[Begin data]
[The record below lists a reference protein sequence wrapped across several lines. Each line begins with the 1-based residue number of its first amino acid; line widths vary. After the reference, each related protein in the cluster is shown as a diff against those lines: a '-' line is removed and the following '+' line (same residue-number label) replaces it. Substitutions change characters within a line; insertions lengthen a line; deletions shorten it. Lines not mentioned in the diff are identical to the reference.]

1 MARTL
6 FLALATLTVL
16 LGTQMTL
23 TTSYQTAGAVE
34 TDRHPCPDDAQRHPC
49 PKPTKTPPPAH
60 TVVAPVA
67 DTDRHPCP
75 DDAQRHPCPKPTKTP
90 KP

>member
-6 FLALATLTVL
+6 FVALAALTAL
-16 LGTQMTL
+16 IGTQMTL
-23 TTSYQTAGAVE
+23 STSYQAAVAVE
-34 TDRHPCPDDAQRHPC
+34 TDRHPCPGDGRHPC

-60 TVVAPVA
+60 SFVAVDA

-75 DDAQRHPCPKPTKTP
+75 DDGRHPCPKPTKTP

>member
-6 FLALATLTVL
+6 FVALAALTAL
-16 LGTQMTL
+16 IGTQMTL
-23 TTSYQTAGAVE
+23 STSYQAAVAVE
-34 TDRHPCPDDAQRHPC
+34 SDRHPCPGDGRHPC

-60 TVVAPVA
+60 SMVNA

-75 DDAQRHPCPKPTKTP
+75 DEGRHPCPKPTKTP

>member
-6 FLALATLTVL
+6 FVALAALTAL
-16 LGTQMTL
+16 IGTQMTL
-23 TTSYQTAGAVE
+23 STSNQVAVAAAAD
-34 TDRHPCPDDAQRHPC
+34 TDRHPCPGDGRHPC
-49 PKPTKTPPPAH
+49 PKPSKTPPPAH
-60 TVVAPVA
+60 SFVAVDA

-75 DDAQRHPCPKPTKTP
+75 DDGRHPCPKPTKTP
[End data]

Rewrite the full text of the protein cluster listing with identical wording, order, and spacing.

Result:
[The record below lists a reference protein sequence wrapped across several lines. Each line begins with the 1-based residue number of its first amino acid; line widths vary. After the reference, each related protein in the cluster is shown as a diff against those lines: a '-' line is removed and the following '+' line (same residue-number label) replaces it. Substitutions change characters within a line; insertions lengthen a line; deletions shorten it. Lines not mentioned in the diff are identical to the reference.]

1 MARTL
6 FLALATLTVL
16 LGTQMTL
23 TTSYQTAGAVE
34 TDRHPCPDDAQRHPC
49 PKPTKTPPPAH
60 TVVAPVA
67 DTDRHPCP
75 DDAQRHPCPKPTKTP
90 KP

>member
-6 FLALATLTVL
+6 FVALAALTAL
-16 LGTQMTL
+16 IGTQMTL
-23 TTSYQTAGAVE
+23 STSYQAAVAVE
-34 TDRHPCPDDAQRHPC
+34 TDRHPCPGDGRHPC

-60 TVVAPVA
+60 SFVAVDA

-75 DDAQRHPCPKPTKTP
+75 DDGRHPCPKPTKTP

>member
-6 FLALATLTVL
+6 FVALAALTAL
-16 LGTQMTL
+16 IGTQMTL
-23 TTSYQTAGAVE
+23 STSYQAAVAVE
-34 TDRHPCPDDAQRHPC
+34 SDRHPCPGDGRHPC

-60 TVVAPVA
+60 SMVNA

-75 DDAQRHPCPKPTKTP
+75 DEGRHPCPKPTKTP

>member
-6 FLALATLTVL
+6 FVALAALTAL
-16 LGTQMTL
+16 IGTQMTL
-23 TTSYQTAGAVE
+23 STSNQVAVAAAAD
-34 TDRHPCPDDAQRHPC
+34 TDRHPCPGDGRHPC
-49 PKPTKTPPPAH
+49 PKPSKTPPPAH
-60 TVVAPVA
+60 SFVAVDA

-75 DDAQRHPCPKPTKTP
+75 DDGRHPCPKPTKTP